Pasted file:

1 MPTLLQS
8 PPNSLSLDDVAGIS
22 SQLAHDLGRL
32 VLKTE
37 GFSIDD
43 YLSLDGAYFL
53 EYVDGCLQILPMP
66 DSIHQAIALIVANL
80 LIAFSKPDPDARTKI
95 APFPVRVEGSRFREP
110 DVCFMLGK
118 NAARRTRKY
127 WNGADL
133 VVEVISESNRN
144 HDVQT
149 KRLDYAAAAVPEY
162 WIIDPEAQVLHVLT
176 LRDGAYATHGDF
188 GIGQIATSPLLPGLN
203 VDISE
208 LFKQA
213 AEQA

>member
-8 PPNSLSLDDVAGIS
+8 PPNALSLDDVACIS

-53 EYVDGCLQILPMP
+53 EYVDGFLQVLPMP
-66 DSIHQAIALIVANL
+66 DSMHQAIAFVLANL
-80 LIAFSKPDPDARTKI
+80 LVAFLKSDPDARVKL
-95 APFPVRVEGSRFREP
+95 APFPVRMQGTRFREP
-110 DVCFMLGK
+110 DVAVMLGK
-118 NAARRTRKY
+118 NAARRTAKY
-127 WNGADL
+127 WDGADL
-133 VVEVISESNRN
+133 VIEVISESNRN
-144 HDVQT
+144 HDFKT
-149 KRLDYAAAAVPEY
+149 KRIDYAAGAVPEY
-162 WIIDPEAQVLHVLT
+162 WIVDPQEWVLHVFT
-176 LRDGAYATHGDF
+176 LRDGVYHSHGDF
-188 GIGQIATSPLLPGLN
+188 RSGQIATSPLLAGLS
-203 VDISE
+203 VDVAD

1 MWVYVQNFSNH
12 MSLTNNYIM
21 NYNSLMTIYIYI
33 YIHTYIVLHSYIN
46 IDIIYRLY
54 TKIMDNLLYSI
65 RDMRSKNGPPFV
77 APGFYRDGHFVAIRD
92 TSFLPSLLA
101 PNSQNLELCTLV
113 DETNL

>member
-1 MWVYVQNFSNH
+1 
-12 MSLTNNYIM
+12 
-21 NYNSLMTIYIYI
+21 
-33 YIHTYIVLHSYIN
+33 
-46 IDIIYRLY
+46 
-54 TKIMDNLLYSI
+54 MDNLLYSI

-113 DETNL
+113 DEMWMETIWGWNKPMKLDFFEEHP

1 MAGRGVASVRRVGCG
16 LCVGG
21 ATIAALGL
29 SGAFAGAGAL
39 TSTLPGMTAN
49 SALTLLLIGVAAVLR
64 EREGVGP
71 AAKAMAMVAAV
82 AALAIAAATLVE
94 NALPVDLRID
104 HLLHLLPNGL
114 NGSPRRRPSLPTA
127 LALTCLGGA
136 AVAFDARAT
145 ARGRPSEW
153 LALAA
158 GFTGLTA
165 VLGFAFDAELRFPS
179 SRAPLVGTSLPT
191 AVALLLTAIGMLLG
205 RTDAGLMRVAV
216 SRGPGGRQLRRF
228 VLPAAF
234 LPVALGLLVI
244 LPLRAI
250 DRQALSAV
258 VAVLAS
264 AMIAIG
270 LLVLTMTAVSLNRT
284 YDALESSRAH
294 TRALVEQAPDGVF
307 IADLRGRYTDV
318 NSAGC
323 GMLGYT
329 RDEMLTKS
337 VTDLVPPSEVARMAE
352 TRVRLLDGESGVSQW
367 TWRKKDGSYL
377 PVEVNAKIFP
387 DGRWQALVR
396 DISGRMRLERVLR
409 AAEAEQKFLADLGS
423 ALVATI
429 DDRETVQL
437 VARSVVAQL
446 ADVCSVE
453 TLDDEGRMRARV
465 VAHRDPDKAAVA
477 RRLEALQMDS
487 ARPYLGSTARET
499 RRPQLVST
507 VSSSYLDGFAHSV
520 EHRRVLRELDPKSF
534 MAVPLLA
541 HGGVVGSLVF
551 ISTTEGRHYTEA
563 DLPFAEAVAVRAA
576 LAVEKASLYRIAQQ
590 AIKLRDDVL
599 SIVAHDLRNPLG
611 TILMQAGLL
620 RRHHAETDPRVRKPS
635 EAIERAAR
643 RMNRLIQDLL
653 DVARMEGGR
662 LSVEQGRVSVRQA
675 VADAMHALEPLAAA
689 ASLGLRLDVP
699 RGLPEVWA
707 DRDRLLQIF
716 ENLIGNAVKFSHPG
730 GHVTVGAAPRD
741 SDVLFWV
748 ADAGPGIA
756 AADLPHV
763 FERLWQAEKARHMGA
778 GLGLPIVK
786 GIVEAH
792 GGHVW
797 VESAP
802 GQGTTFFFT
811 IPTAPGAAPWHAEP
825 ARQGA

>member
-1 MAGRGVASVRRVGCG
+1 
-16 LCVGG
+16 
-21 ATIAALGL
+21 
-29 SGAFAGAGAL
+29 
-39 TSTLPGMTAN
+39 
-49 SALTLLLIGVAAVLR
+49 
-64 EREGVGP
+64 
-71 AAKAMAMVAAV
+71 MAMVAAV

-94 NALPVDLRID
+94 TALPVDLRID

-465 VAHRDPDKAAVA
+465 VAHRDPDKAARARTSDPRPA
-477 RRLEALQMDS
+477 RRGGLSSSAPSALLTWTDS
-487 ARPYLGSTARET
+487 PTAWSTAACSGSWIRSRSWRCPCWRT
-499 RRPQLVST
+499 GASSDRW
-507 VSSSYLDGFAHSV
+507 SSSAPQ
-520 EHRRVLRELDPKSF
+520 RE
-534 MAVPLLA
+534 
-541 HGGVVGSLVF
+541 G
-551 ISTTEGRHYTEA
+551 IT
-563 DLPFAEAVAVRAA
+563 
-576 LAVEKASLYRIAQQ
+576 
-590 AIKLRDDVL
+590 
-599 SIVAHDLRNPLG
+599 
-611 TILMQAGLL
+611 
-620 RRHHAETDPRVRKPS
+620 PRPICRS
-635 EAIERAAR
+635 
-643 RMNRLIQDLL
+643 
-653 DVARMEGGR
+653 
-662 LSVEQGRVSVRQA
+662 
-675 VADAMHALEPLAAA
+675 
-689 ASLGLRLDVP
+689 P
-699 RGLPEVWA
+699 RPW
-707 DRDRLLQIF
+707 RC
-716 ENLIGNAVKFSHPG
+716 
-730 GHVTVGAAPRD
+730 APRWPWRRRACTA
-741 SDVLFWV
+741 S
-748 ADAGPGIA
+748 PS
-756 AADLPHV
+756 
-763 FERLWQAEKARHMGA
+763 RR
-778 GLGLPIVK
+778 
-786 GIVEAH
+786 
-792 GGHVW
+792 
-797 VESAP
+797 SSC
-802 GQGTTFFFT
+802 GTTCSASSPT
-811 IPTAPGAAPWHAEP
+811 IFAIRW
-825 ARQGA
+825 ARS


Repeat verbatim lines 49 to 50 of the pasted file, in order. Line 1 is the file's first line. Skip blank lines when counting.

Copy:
+176 LRDGVYHSHGDF
-188 GIGQIATSPLLPGLN